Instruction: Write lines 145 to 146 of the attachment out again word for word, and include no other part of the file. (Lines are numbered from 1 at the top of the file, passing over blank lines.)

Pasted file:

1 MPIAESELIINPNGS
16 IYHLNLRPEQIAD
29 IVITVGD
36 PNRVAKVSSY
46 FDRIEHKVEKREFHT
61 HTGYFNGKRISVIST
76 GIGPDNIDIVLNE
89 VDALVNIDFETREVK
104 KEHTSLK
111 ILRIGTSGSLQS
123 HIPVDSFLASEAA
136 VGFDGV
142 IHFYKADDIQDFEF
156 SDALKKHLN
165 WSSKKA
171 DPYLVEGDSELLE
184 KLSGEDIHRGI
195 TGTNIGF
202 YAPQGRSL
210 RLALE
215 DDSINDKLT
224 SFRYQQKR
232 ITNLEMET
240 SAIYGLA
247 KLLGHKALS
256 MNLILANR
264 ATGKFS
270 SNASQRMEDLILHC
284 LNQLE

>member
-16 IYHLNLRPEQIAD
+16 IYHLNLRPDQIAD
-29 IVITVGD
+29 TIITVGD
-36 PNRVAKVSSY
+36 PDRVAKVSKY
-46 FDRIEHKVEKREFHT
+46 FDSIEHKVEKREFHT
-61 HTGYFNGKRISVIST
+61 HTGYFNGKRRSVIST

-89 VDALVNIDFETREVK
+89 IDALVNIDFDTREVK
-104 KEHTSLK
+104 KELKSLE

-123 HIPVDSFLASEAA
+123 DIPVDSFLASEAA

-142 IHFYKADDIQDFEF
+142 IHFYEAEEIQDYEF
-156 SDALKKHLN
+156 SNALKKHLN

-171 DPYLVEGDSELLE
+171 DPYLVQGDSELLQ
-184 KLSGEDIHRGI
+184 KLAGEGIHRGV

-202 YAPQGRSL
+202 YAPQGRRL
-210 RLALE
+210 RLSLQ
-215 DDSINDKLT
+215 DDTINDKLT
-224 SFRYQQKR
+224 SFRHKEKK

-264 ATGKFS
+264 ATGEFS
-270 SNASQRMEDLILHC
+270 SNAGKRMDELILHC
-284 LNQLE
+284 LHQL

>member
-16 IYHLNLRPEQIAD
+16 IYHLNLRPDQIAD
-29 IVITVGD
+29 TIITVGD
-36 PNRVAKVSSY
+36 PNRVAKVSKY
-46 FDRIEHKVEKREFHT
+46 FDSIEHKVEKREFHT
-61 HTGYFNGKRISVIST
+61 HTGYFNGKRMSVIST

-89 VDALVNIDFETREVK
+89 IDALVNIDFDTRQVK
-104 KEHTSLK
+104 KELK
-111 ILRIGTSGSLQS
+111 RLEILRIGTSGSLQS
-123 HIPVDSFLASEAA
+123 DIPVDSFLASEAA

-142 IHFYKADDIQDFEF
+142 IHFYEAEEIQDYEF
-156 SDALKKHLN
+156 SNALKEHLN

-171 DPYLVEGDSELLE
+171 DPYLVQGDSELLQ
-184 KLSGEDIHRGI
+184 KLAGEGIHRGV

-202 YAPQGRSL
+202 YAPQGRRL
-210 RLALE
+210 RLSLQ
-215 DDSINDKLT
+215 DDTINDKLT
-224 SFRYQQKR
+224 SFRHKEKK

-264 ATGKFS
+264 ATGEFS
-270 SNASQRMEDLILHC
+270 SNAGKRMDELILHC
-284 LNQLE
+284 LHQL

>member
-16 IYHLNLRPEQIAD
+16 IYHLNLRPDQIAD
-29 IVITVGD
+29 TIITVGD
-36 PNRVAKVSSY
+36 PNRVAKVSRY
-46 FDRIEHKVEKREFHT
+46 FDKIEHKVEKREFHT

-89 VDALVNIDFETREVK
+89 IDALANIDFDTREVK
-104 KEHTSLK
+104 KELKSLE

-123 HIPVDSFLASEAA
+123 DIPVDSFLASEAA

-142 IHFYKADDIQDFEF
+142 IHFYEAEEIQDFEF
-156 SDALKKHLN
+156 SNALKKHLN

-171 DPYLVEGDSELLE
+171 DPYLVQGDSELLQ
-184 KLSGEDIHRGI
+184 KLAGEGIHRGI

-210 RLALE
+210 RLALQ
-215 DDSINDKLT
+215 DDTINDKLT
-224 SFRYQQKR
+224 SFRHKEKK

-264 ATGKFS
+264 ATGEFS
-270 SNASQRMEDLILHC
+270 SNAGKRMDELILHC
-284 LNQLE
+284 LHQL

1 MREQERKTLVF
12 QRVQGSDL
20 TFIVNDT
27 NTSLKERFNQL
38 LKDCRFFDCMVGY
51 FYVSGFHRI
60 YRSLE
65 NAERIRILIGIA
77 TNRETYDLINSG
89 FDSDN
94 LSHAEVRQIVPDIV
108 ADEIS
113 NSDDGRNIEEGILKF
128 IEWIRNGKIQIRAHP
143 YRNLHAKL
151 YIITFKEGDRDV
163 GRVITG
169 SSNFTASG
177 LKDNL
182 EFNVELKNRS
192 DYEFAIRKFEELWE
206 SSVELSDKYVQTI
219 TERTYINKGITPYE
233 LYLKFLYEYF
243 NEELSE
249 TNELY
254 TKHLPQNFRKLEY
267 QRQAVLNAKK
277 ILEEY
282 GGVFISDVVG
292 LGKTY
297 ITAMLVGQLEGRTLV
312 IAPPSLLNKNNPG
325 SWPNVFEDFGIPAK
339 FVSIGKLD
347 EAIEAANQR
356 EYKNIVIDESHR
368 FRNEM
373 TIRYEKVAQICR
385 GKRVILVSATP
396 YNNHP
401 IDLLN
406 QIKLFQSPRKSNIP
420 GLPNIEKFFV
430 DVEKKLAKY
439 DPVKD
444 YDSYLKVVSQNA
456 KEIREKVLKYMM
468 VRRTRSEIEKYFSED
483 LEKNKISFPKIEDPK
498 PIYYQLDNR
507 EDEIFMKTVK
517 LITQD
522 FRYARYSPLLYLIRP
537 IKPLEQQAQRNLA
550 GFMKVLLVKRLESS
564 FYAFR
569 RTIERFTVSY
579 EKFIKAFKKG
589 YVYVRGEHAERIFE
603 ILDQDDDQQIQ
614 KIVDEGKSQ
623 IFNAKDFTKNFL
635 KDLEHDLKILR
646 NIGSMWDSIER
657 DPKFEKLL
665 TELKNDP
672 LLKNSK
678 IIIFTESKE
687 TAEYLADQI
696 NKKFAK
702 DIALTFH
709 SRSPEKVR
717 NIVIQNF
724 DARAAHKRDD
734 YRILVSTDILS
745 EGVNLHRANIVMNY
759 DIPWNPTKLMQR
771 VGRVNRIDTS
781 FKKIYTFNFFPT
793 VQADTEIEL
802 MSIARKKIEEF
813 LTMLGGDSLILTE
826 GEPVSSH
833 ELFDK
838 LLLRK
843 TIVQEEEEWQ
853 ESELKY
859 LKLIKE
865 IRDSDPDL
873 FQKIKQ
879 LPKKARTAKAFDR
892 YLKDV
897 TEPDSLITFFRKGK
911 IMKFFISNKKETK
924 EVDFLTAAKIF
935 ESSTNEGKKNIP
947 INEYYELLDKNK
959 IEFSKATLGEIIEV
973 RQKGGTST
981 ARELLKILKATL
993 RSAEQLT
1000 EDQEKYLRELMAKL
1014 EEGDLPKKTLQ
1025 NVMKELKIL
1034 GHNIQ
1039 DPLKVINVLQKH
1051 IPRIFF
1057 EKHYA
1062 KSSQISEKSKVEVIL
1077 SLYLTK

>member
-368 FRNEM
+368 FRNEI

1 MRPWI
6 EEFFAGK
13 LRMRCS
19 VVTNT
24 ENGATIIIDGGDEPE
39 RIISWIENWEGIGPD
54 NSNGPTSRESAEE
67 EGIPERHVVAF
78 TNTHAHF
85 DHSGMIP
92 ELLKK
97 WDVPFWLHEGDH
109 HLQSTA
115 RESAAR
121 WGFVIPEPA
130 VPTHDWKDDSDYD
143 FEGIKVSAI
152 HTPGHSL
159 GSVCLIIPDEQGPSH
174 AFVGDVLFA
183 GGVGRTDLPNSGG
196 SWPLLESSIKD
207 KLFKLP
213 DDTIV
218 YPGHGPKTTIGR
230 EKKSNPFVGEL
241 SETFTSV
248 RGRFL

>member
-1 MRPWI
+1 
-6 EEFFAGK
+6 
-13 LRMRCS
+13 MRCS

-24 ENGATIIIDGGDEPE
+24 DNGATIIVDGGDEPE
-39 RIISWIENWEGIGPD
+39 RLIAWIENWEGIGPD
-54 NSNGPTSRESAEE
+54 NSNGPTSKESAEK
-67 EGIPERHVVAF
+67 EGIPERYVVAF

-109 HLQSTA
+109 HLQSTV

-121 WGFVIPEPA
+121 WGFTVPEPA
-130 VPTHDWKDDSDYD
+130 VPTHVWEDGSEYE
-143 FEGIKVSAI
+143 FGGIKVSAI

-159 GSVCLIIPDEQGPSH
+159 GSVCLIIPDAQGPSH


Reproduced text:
1 MREQERKTLVF
12 QRVQGSDL